With some quick maths — it’s clear that a system big enough for South Australia would run into the tens, if not hundreds of millions of dollars…
    It’s worth noting Tesla isn’t the only company pitching grid scale storage to fix SA’s power problems (LINK). But all have been looking for government funding…

    So is the Government interested?…
    Contacted by the ABC, SA’s Energy Minister Tom Koutsantonis said his Government is “up for the discussion”.
    “South Australia has over 1700 MW of wind installed and 700 MW of solar. Battery storage is something the South Australian Government would welcome and support,” Mr Koutsantonis said.
    But when asked whether his Government would be stumping up the cash, Mr Koutsantonis said the private sector should do the investing…
    http://www.abc.net.au/news/2017-03-10/tesla-boss-elon-musk-pledges-to-fix-sas-electricity-woes/8344084

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    pat

    they’re so excited at AFR, everyone wants a byline!

    10 Mar: AFR: Tesla’s Elon Musk pledges to fix SA’s power crisis in 100 days ‘or it’s free’
    by Ben Potter, Simon Evans, John McDuling
    Software billionaire Michael Cannon-Brookes has been flooded with offers to help raise $200 million to take up Tesla chief executive Elon Musk’s offer to solve South Australia’s energy woes with batteries in 100 days “or it’s free”.
    “The reaction has been overwhelming. My phone hasn’t stopped buzzing. The support is flooding in, both from individuals in terms of “hell yes!” and from corporates who are asking: “Can we buy power? Can we contribute dollars?” Mr Cannon-Brookes, the co-founder of Atlassian, said.
    “I need seven days to try and sort out politics and funding – I’m excited to get this off the ground.”
    TWEET: Elon Musk: $250/kWh at the pack level for 100MWh+ systems. Tesla is moving to fixed and open pricing and terms for all products.

    South Australian Premier Jay Weatherill said he was already talking to Mr Cannon-Brookes and Tesla ahead of talks about the proposal.
    Energy minister Josh Frydenberg said, “The government stands ready through ARENA and the Clean Energy Finance Corporation to work with companies with serious proposals to support the deployment of more storage.”…

    Tesla’s vice-president for energy products, Lyndon Rive, said on Thursday the company, which is best known for its electric cars but has just opened the world’s biggest battery factory in Nevada, would “commit” to installing the 100-300 megawatt hours of batteries required to prevent blackouts in South Australia within 100 days, if it were asked to do so…
    He (Cannon-Brookes) told AFR Weekend on Friday morning he would even tip his own money into the project to help it succeed. “For sure! I’m not sure I could 100 per cent fund it yet but I’d certainly be a big contributor,” Mr Cannon-Brookes said in a message…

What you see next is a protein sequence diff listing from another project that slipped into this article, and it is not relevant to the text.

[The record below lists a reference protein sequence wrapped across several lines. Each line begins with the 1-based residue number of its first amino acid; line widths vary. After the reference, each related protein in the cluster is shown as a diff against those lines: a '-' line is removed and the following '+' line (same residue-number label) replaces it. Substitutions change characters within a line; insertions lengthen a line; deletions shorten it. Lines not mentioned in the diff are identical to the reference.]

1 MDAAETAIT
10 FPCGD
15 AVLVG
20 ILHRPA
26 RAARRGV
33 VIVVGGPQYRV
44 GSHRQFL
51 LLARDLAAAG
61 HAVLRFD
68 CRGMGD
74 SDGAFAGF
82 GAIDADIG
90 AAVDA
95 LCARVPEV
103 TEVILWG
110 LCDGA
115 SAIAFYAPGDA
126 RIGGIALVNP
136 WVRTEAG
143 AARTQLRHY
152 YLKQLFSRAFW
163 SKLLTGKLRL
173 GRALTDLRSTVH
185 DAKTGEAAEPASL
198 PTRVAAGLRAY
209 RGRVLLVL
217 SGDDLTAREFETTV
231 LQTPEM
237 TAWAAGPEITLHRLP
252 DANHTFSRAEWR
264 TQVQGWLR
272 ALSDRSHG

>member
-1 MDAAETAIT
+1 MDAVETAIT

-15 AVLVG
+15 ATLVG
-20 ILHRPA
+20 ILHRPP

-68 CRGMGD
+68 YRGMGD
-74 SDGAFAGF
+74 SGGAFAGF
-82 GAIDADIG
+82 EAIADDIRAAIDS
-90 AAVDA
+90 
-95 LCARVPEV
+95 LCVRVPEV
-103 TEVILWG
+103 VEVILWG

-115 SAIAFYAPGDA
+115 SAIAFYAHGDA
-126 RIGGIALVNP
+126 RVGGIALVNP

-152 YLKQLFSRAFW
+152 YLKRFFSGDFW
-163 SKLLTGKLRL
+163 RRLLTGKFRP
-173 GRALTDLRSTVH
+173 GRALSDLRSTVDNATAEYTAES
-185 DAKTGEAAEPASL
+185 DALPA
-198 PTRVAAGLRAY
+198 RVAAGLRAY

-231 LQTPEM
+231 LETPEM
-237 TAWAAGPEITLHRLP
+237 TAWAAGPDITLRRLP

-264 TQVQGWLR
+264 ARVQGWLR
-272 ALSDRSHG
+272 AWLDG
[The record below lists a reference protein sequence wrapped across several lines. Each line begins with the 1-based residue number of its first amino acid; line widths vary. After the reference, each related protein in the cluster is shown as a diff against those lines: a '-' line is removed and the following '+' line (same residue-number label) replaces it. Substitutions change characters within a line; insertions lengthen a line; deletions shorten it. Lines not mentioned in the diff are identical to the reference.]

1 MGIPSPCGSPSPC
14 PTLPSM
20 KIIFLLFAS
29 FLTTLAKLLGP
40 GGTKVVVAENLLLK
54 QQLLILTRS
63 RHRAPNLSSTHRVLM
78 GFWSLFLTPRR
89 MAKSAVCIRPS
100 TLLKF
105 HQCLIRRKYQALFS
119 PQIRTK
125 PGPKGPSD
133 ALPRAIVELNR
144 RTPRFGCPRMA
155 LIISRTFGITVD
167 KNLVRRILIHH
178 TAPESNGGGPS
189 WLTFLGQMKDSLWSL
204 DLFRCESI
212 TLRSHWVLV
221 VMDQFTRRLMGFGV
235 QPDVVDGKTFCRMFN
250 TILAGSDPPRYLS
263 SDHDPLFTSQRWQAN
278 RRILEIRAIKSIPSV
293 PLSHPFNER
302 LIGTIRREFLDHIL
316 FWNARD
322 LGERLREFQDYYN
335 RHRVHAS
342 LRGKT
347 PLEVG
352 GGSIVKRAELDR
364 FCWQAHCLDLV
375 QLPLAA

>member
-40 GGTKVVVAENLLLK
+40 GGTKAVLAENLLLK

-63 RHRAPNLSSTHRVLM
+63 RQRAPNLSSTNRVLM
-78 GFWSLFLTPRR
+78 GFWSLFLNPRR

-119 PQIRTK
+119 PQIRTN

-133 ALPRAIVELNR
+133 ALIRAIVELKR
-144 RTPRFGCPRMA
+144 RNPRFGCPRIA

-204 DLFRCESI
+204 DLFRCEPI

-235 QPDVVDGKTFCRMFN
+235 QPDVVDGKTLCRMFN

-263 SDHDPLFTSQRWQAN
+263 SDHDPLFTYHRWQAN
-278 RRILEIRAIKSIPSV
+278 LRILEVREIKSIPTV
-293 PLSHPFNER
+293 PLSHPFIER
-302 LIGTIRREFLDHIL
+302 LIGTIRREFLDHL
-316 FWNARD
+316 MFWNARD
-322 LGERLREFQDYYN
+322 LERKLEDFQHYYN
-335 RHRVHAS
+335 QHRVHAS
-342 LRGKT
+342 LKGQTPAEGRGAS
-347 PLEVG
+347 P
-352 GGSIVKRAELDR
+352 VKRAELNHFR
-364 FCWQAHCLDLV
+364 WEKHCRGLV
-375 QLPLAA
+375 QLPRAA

While it looked like a longshot, they concluded it is not unrealistic and they estimated it would cost at least $200 million…
    In a series of further tweets Mr Cannon-Brookes urged Australia to solve the energy crisis “with software and innovation”.
    TWEET: Cannon-Brookes: C’mon Australia. Do you want a) stable power, b) more coal and gas? You can answer “Yes” and “No”. Not answering might yield “No” and “Yes”.

    The Atlassian co-CEO spoke at The Australian Financial Review Business Summit on Thursday.
    CEFC chief executive Oliver Yates said the green bank was already talking to battery companies about storage for South Australia and “To the extent Tesla is interested, we’ll also talk with them.”
    A spokesman for Mr Weatherill declined to comment further about the specifics and how much funding the state government may be prepared to commit to advance such a proposal. But it was being taken very seriously and discussions would be held soon.
    http://www.afr.com/technology/teslas-elon-musk-pledges-to-fix-sas-power-crisis-in-100-days-or-its-free-20170310-guvf1x

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    pat

    BBC’s misleading, FakeNews headline:

    9 Mar: BBC: EPA chief doubts carbon dioxide’s role in global warming
    Analysis – Matt McGrath, BBC News, Environment correspondent
    Prof Katharine Hayhoe, from Texas Tech University, told BBC News she felt “gloomily vindicated”.
    “It’s not a surprise to anyone who’s been following what the Republicans have been saying publicly at the federal level,” she said…
    “The arsonist is now in charge of the fire department, and he seems happy to let the climate crisis burn out of control,” said Sierra Club executive director Michael Brune.
    Democratic Senator Brian Schatz said Mr Pruitt’s remarks suggested he is a “climate denier”…
    http://www.bbc.com/news/world-us-canada-39221092?utm_source=Daily+Carbon+Briefing&utm_campaign=651a257bd0-cb_daily&utm_medium=email&utm_term=0_876aab4fd7-651a257bd0-303473869

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    Dave in the States

    I guess it’s too bad the Climate Institute didn’t benefit from Obama style largess, or maybe the did but it’s all gone now.

    Last week it was revealed that radical left wing activist groups and radical environmental groups had been having billions funneled to them by the Obama regime.

    http://www.foxnews.com/politics/2017/03/01/gop-wants-to-eliminate-shadowy-doj-slush-fund-bankrolling-leftist-groups.html